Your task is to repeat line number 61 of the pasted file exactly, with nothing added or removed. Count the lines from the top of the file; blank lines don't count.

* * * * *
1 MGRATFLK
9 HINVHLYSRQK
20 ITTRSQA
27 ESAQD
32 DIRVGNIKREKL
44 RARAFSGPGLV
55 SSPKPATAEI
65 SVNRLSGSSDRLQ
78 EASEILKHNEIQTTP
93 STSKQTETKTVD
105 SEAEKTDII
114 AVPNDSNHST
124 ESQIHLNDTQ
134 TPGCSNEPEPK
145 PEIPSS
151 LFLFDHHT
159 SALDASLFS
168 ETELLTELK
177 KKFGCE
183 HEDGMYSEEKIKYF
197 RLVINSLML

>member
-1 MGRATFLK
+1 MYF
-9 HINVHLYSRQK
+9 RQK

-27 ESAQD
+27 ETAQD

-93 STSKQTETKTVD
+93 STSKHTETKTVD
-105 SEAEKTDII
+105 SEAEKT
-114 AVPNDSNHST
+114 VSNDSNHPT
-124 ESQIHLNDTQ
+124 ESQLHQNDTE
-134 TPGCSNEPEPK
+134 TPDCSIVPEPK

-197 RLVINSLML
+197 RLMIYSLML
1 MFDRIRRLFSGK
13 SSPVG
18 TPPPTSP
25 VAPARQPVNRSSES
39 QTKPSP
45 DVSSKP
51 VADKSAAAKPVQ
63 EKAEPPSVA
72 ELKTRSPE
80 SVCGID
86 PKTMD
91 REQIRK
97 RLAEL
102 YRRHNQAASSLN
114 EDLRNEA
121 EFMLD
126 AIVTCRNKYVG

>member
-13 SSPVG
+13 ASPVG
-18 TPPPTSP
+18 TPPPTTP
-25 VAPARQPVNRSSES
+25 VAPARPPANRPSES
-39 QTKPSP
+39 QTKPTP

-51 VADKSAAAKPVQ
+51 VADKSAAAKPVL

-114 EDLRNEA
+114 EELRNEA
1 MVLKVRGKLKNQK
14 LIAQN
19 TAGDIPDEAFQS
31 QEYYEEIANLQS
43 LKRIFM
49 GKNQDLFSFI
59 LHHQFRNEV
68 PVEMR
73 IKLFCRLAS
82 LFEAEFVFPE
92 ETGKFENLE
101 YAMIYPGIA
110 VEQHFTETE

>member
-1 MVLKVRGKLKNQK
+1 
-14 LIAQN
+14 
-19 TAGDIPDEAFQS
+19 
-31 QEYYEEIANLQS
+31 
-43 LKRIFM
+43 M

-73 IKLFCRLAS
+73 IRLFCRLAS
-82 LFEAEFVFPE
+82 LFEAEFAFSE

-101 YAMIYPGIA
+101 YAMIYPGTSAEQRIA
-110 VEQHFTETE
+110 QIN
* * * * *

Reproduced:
-18 TPPPTSP